I'll give you a moment to recover from the headline. Hearing about falling prices is generally not something we expect these days, but Target (News - Alert)—reportedly seeking to bolster its online business in the face of strong ongoing competition from places like Amazon and Walmart—has actually lowered the minimum order size required to get free shipping from online purchases. Now, instead of needing to spend a minimum of $50 to get free shipping, Target customers need only spend half that, $25.
The new minimum order, according to reports from Target, will come into play immediately, so those who want to hit Target and do some shopping can start getting the free shipping option for a whole lot less than was ever needed before. Target also offers the Cartwheel mobile app, an app specifically geared toward the use of coupons, so there's a good chance to save money on several fronts.
But shipping costs have become a great way for companies to wage price wars without having to specifically do much to the costs of goods. Companies have routinely been seen offering free shipping in the midst of the holiday shopping season as an inducement to shop, but lately, companies have been bringing out the free shipping as a special inducement when there's no holiday in sight. Given that a lot of retailers are making the stretch into online these days, it makes it downright necessary to bring out something to help drive a little extra business.
Online orders are an increasing part of business for many of those stores; for both Target and Walmart alike, the year ending January 31 saw online orders account for fully 2.5 percent of total revenue. For Target, that means about $1.83 billion, which sounds like a big number until it's found to be a mere fraction of Walmart's $12.2 billion. But Target isn't scoffing at its figures, and likely hopes to raise same with a combination of less expensive shipping and two new distribution centers in the United States specifically geared toward filling online orders.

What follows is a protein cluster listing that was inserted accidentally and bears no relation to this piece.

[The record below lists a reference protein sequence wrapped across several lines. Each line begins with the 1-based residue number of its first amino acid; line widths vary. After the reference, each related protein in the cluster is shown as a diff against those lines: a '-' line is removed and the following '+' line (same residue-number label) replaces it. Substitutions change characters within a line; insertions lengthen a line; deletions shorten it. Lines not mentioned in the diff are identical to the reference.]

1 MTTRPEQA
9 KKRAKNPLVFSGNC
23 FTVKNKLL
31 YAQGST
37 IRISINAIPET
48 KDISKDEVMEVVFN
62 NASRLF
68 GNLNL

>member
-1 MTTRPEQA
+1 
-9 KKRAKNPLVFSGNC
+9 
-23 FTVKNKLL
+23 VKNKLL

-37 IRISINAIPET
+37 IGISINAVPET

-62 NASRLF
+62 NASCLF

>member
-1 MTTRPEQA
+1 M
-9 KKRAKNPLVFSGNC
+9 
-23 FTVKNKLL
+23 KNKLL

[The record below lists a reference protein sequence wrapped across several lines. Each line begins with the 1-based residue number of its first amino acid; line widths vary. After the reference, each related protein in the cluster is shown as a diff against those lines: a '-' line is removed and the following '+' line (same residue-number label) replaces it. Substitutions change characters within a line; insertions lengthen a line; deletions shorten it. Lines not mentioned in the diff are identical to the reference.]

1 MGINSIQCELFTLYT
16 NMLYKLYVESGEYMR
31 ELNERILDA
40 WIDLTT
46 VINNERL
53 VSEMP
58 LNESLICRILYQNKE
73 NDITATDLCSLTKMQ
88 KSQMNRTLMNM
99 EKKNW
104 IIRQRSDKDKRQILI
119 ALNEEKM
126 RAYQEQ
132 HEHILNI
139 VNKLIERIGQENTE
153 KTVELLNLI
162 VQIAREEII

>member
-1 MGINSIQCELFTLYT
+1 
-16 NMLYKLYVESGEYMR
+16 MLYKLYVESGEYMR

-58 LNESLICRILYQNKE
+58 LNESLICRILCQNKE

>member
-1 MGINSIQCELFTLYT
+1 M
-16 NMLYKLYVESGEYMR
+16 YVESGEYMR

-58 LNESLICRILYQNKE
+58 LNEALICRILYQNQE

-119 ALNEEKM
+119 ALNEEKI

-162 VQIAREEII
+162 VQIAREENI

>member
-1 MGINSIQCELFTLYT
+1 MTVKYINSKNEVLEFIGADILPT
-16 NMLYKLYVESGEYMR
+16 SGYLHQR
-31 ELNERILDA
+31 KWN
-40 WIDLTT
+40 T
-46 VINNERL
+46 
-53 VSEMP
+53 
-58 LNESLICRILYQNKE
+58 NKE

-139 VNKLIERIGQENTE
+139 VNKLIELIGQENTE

With mobile commerce becoming a rapidly increasing part of the picture for businesses, it's not out of line to see companies interested in finding ways to lure more customers into shopping. While offering a wider selection of goods tends to help, offering inexpensive shipping is likewise helpful. This may not be the magic bullet solution, but it certainly couldn't hurt; with brick-and-mortar stores offering not only online shopping but also ship-to-store options—in many cases these are free outright and also sometimes even faster, thanks to the interconnected network of shipping that comprises a normal store's operations—that help bolster the operations, giving shoppers one more inexpensive option to get the things said shoppers desire gives said shoppers one more reason to turn to those stores offering the option. Those who want items faster can use ship-to-store and pick up same, while those willing to wait can get reduced shipping costs; this is a development that gives brick-and-mortar something of an edge on pure online shopping, something that's sorely needed as more customers turn to the Web for shopping.
Naturally, only time will tell how well this works out, but with so much so clearly at stake here, trying just about anything at this stage of the game won't be out of line. Companies have to be more appealing to customers, and less expensive shipping is a great path to get there.
Edited by Maurice Nagle
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